Information for Prospective Employees

If you have been offered employment at the University of New Hampshire and the position qualifies for H-1B status, OISS will prepare and submit an application to U.S. Citizenship and Immigration Services (USCIS) on your behalf.

The H-1B visa is widely used in the U.S. for the temporary employment of foreign nationals.  This status is used for the employment of foreign nationals in "specialty occupations," defined as those which "require the theoretical and practical application of a body of highly specialized knowledge requiring the attainment of a bachelor's or higher degree as a minimum for entry into the occupation."

H-1B non-immigrant status provides foreign nationals with permission to be employed in the United States for a specific period of time, for a specific employer, with a specific title, at a specific salary, at a specific location.  The maximum period of stay for H-1B workers is 6 years, available in increments of up to three years.  At the end of the six-year period, the foreign employee must either:

  • depart the U.S.;
  • apply to change his/her status to another non-immigrant classification; or
  • obtain a green card to become a U.S. permanent resident.

Obtaining approval of an H-1B petition will require many months.  Premium Processing is available if you or your employing department is willing to pay an additional fee to USCIS.  Although OISS will do its best to accomodate your needs, it is not within our power to circumvent the system or shortcut federal regulations.  Therefore, it is imperative that you plan accordingly and submit the required information as quickly as possible.

The U.S. government has set certain standards for use of H-1B non-immigrant classification.  The foreign employee must:

  • have a U.S. degree or a foreign degree equivalent to the U.S. degree;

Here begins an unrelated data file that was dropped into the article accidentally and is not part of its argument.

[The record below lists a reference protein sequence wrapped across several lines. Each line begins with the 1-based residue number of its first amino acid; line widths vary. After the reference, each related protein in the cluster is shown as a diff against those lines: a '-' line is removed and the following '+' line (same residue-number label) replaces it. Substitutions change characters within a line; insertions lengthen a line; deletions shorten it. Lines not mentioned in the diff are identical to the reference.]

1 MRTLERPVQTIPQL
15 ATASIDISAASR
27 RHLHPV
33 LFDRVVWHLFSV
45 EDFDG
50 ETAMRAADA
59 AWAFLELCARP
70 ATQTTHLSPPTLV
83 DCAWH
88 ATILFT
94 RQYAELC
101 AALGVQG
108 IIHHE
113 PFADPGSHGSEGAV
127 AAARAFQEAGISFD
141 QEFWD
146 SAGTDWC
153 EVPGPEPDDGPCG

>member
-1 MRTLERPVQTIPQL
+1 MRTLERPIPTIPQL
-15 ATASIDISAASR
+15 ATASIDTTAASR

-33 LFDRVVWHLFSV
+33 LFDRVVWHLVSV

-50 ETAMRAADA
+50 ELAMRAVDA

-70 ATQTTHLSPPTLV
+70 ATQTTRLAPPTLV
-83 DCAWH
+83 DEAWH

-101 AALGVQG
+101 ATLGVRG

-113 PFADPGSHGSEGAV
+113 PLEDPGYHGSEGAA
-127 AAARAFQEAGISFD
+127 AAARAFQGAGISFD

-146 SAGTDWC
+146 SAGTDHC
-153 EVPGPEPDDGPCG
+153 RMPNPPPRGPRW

• have education, specialized training or experience that is equivalent to training acquired by attainment of a bachelor's (or higher) degree;
  • hold full state licensure, registration or certification which authorizes practice in the occupation (if required by state or federal law).

If you currently hold J-1 status (or have held it in the past), it is possible that you may be subject to a "Two-Year Home Residency Requirement."  If you are subject to this requirement, you will not be able to obtain H-1B status until you:

  • return to your home country for two years, or
  • obtain a waiver of the requirement from the U.S. Federal Government

In general, this requirement applies to those:

  • whose exchange visitor program was financed by the U.S. Government and/or their home government; or
  • whose skills are in short supply in their home country as determined by that government; or
  • whose purpose in coming to the United States was to receive graduate medical education or training.

If you are subject to the requirement, this might be noted on your DS-2019 and/or your J-1 visa.  In addition, you will need to apply for a waiver from the U.S. Department of State.  Grounds for obtaining a waiver are limited, and even when successful, can take about one year to obtain.